To explain why I'd been searching for a 1930 Zeenut Clyde "Tub" Perry for years requires some explanation. I'm not related to him. I have no connections with him at all. His pro career was short and mediocre: a 7-7 record with a 6.02 ERA for the San Francisco Seals in 1930 and that's it. He didn't become a TV star after his career; nothing.
The answer lies in an odd direction: semi-pro baseball. Up until about 1950, there wasn't much of a difference between the low minor leagues and semi-pro ball (town teams, or teams sponsored by businesses.) The quality of semi-pro ball ranged from completely amateur leagues to competitive leagues filled with major and minor leaguers.
Though Tub Perry's pro career was short, he had a long and distinguished career as a pitcher/outfielder in one of my favorite semi-pro leagues, the Sacramento Valley League. It has a special place in my heart because it was the league that got me interested in semi-pro ball, but it was also a very good league, equivalent to a good D league at the time.
His first year in the league was with Dunnigan in 1924, and he played in the league until 1950. It was a league filled with future or former Pacific Coast League players, but he absolutely dominated.
|Tub Perry in 1950. (left, obviously)|
In 1929, for instance, he was 16-2 with a 2.05 ERA, and hit .329. He hit over .400 five times, once hit as high as .454, and what stats I've found or compiled show his lifetime record as 116-47 and his career average as .334. He spent a total of 22 seasons with the Marysville Giants.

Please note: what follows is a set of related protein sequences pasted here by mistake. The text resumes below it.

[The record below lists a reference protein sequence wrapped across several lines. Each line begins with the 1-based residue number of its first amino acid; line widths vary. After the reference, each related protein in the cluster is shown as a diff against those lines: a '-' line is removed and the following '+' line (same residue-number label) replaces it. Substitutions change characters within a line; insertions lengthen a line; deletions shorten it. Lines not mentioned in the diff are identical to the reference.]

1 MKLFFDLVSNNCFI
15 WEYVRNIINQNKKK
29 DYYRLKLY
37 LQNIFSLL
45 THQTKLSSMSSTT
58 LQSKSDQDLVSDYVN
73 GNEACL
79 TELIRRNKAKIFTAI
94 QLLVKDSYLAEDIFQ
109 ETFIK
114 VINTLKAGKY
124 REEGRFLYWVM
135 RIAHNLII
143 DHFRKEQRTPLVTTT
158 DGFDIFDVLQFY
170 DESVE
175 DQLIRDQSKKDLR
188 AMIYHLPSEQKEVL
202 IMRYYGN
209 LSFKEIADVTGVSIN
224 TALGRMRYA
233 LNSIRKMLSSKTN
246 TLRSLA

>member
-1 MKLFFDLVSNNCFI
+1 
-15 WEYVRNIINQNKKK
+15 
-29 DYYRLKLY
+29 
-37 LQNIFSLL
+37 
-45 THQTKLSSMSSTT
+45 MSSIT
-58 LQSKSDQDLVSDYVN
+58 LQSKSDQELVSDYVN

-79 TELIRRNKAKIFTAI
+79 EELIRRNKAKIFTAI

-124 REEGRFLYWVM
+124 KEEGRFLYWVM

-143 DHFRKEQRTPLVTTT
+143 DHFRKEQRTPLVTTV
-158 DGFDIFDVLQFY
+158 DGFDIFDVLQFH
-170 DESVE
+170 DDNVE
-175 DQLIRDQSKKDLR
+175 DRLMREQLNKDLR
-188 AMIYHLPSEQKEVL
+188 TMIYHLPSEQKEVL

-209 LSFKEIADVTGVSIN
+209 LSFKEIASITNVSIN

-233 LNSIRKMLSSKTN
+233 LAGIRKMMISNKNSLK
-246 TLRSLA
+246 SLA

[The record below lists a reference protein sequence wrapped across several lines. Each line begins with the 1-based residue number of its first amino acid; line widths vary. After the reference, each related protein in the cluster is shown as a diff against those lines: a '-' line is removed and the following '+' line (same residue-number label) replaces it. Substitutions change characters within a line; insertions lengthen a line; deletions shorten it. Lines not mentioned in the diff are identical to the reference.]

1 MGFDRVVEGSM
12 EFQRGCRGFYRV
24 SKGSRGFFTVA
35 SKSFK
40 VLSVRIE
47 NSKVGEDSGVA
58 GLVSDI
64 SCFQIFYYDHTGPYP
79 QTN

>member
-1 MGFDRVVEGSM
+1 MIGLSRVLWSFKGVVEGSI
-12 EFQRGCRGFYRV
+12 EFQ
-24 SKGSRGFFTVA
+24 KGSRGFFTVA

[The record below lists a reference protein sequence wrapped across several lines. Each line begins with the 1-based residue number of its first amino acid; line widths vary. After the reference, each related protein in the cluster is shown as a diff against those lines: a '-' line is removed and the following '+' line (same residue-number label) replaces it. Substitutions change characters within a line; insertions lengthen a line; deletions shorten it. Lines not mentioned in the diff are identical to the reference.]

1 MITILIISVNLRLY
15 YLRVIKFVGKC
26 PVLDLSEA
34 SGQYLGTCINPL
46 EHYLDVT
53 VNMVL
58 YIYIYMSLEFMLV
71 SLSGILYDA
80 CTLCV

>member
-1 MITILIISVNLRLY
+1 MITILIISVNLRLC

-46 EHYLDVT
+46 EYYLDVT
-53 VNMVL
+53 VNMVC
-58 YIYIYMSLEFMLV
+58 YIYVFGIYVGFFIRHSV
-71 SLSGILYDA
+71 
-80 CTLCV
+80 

To summarize, he's my favorite semi-pro player and I'd been looking for his 1930 Zeenut card for a long time. The problem with that, as some of you know, is that finding any individual Zeenut card is almost impossible.
I kept a lookout on eBay, on forums, on COMC, and at card shows, but never saw it.
I found one in an odd way on Net54. There was a thread on the 1950s minor league Globe Printing sets, and I casually mentioned that I'd been wanting Clyde Brud Perry's card in the set as he was the son of Clyde "Tub" Perry. A member asked if I had Tub's Zeenut card. I didn't, but he did, and it was available for sale!
Its corners were lopped off, but overall Zeenuts don't get much better., The price was reasonable, and I bought it without qualms. And, to make my happiness untainted with practical matters, my grandpa paid for the card.